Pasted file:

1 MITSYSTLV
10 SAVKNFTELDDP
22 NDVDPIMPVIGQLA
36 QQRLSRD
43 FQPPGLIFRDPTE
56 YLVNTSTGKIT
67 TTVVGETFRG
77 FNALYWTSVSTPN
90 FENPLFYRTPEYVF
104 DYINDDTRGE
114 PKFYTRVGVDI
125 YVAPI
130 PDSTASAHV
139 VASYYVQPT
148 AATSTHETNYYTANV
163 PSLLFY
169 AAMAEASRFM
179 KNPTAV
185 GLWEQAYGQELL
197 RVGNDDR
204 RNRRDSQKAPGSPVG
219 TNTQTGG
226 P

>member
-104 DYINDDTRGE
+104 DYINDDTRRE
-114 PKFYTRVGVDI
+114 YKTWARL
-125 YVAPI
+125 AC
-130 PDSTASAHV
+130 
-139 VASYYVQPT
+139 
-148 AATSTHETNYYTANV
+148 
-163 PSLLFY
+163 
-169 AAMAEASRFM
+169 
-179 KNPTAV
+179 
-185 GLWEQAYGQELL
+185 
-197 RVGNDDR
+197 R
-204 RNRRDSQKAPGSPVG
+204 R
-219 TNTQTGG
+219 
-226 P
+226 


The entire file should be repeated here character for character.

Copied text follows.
1 MITSYSTLV
10 SAVKNFTELDDP
22 NDVDPIMPVIGQLA
36 QQRLSRD
43 FQPPGLIFRDPTE
56 YLVNTSTGKIT
67 TTVVGETFRG
77 FNALYWTSVSTPN
90 FENPLFYRTPEYVF
104 DYINDDTRGE
114 PKFYTRVGVDI
125 YVAPI
130 PDSTASAHV
139 VASYYVQPT
148 AATSTHETNYYTANV
163 PSLLFY
169 AAMAEASRFM
179 KNPTAV
185 GLWEQAYGQELL
197 RVGNDDR
204 RNRRDSQKAPGSPVG
219 TNTQTGG
226 P

>member
-104 DYINDDTRGE
+104 DYINDDTRRE
-114 PKFYTRVGVDI
+114 YKTWARL
-125 YVAPI
+125 AC
-130 PDSTASAHV
+130 
-139 VASYYVQPT
+139 
-148 AATSTHETNYYTANV
+148 
-163 PSLLFY
+163 
-169 AAMAEASRFM
+169 
-179 KNPTAV
+179 
-185 GLWEQAYGQELL
+185 
-197 RVGNDDR
+197 R
-204 RNRRDSQKAPGSPVG
+204 R
-219 TNTQTGG
+219 
-226 P
+226 